“Vanity is a glass castle.”

I’ve always told myself that beauty is just another arena of life that I can improve. I can work out for a better body, choose more flattering makeup and clothes, get braces or contacts, do my hair – I can do something about it.

But because I am vain, I struggle internally if I don’t think I look good even after I try. I don’t go out because I feel terrible, I feel terrible because I look terrible, and I think I look terrible probably because I am terrible- terribly vain.

My good friend, Tracy, wrote this on vanity:

Vanity will hurt you when you are no longer beautiful. It will turn to envy, jealousy, anger, hate. Rather than looking forward in life, you might look back to the peak of ‘beauty’ and long for those days.

For the past few months, I’ve come to think of vanity as a glass castle – glorious and beautiful and yet so fragile. The bigger it grows, the more risk of everything shattering. It’s not a place to live in long-term.

Tracy’s comment resonated with me. I know that one day, the inevitable will come: my youth and beauty will fade with old age and it will never come back. Even now, if I am forced to leave my house without makeup, I feel annoyed at myself for having a natural instinct to hide or look down and I feel anger at whoever made me go into public in such a state. How would I feel when that becomes my every day?

I would most definitely feel envy, jealousy, anger, and hate. These toxic feelings will be not only directed to the people around me, but also to myself, which leads back to my greatest fear in life: hating myself.

I sit here and I think about how I have made my own glass castle, expanded by beautified selfies, closets full of clothes, and my own sense of entitlement that I deserve to think I’m pretty because I “worked for it”. I think about how ironic it is that I don’t feel pretty if I simply wear glasses or take off my makeup, and how this feeling stays even when other people tell me otherwise. I re-read what I’m writing right now and I think: This entire post is so shallow it’s almost disgusting.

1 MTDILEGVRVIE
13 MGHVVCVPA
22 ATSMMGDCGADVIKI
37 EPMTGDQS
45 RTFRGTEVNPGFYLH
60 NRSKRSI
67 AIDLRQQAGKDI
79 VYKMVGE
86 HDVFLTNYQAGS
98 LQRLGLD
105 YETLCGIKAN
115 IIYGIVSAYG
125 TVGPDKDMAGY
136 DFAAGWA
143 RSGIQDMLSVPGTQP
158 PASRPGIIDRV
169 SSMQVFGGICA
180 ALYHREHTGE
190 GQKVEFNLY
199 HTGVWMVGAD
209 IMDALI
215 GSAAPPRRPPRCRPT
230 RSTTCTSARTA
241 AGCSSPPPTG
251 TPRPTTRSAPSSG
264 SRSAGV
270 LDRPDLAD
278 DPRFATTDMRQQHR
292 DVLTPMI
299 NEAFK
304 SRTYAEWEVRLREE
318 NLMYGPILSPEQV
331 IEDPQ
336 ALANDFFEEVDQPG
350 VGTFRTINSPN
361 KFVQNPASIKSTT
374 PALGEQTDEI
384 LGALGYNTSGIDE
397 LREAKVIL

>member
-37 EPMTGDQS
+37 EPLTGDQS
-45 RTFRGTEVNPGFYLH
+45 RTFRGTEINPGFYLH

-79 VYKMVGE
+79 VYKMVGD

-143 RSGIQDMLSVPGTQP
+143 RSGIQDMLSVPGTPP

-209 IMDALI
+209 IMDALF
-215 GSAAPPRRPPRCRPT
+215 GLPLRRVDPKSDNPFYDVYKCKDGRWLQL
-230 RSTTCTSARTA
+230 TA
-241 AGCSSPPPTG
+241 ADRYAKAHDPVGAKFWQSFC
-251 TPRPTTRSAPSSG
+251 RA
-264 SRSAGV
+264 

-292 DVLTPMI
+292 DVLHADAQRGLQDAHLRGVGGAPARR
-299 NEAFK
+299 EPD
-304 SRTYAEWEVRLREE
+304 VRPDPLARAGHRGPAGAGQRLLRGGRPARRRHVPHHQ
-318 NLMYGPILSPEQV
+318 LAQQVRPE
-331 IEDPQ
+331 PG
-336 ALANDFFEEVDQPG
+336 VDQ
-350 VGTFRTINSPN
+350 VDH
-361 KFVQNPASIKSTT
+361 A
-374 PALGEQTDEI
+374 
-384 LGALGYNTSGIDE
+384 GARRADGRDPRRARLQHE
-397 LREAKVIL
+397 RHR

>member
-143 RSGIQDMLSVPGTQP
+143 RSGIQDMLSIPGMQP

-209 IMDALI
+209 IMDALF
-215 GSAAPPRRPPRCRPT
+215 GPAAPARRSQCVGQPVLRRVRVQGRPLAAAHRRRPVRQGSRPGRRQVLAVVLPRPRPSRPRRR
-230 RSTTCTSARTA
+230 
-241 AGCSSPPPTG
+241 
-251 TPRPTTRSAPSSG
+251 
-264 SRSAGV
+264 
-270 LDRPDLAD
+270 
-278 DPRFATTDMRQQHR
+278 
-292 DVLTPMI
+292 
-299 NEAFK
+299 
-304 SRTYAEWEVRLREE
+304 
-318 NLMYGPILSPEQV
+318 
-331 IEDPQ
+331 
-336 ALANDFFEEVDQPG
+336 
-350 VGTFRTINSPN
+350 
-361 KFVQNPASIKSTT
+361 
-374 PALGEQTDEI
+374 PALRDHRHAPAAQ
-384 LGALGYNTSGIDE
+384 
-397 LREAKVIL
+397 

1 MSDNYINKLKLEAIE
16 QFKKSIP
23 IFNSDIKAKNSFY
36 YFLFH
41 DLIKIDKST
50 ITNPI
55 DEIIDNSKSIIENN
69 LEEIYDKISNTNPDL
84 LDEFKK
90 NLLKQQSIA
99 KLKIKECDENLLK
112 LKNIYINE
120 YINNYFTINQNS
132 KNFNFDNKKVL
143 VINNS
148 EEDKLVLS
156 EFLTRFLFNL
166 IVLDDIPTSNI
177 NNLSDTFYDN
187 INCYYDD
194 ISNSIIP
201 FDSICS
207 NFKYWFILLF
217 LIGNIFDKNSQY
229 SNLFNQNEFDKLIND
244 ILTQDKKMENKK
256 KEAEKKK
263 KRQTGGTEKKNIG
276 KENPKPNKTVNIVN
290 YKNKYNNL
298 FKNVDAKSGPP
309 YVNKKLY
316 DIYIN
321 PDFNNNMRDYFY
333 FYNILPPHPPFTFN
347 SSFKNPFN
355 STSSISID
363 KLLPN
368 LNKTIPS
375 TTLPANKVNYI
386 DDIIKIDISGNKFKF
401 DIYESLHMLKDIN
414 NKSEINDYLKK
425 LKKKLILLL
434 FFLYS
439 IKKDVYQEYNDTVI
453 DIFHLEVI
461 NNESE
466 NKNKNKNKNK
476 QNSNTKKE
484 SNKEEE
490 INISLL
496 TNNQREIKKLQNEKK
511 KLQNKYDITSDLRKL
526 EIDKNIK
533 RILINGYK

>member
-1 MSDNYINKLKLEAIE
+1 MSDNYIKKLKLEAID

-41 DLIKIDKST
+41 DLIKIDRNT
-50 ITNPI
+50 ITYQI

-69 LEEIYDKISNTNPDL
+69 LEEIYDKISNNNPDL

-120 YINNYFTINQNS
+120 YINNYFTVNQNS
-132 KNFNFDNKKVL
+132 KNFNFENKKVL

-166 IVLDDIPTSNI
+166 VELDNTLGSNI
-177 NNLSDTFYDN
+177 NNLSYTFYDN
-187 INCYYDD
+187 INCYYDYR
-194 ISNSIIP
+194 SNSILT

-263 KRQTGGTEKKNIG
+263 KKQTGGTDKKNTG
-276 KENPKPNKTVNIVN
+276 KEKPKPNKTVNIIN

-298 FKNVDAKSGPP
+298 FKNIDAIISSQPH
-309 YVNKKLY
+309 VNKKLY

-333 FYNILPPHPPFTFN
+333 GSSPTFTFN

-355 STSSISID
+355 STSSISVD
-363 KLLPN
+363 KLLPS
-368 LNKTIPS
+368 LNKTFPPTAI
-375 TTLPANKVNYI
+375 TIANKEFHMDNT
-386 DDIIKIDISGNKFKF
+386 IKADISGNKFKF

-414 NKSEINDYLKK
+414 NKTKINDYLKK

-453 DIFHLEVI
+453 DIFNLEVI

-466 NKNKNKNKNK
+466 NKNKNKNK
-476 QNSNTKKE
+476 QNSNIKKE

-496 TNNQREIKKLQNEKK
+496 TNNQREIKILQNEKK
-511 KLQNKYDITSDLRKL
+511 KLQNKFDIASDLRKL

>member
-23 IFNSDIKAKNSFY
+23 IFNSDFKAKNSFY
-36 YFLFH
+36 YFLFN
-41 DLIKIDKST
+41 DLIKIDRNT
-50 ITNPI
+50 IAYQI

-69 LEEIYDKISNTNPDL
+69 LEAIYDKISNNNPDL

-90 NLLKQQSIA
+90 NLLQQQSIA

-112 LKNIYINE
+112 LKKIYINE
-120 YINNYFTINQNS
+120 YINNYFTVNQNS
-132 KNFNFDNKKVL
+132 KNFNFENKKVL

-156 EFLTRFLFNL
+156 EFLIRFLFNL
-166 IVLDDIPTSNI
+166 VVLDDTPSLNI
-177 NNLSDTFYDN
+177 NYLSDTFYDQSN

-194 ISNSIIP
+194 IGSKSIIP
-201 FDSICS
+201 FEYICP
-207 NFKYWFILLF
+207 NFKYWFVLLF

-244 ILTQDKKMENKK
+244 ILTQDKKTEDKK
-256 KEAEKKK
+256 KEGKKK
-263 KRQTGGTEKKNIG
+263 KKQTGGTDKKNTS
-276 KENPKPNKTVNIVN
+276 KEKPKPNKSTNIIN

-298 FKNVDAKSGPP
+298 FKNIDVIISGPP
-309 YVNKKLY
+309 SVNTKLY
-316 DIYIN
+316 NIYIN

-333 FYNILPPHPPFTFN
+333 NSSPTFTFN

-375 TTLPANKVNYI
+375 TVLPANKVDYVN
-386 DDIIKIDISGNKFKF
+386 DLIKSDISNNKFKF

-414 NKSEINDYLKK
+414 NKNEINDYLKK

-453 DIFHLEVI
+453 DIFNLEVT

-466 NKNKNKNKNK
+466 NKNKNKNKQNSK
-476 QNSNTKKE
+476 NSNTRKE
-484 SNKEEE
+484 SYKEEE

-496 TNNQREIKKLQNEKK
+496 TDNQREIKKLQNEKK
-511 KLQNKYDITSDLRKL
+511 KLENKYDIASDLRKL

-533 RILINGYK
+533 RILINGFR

I ask myself why I care so much about all of this. Why is it so important for me to feel like I am pretty? Why are my feelings of self-goodness so dependent on that, and not other virtuous traits? Why am I like this?

Evidently, my vanity is a trait I have to seriously work on this year. It feels very important for me to do so, and I hope that writing this terribly ugly post is my first step towards defeating it.

Sincerely, Loewe


3 thoughts on ““Vanity is a glass castle.”

  1. I’m flattered that you chose to make a blog post about my comment! :) 

    This isn’t an ugly post at all. It’s a very honest, brave, and self-reflective one. These are the kinds of difficult thoughts that people try to avoid – to deflect personal responsibility for why they are the way they are for as long as possible.

    In my opinion, you have the kind of personality that’s very clear on what is right/wrong and good/bad. On the positive side, it means you are determined, decisive, hard-working, have lots of convictions and are highly ethical. On the negative side, you have a tendency to be really, really hard on yourself when you believe you’re doing something ‘wrong’. Like how to you, you see your own writing here as ‘shallow’, which is bad, and therefore ‘disgusting’. But to myself (the reader), I see it as really sincere, which shows emotional depth and beauty in its honesty. But ultimately it doesn’t matter how I feel, it’s really how you feel that affects your worldview.

    As for your question, “Why am I like this?” I recommend you read about this enneagram description. It might not apply completely, but I found myself vigorously nodding along when I read my own description for the first time.


    Lots of love,


    1. Hi Tracy,

      Thanks for another insightful comment. I took a read through the enneagram description – I believe you convinced me to take a quiz before – so it did ring a few bells. I am definitely a “3” and I can proudly say I care a lot about status and my personal achievements/growth. Hopefully in due time I can lessen my belief in beauty as an achievement and channel that into another area.

      I just always think I can have it all, ha.

To Loewe:

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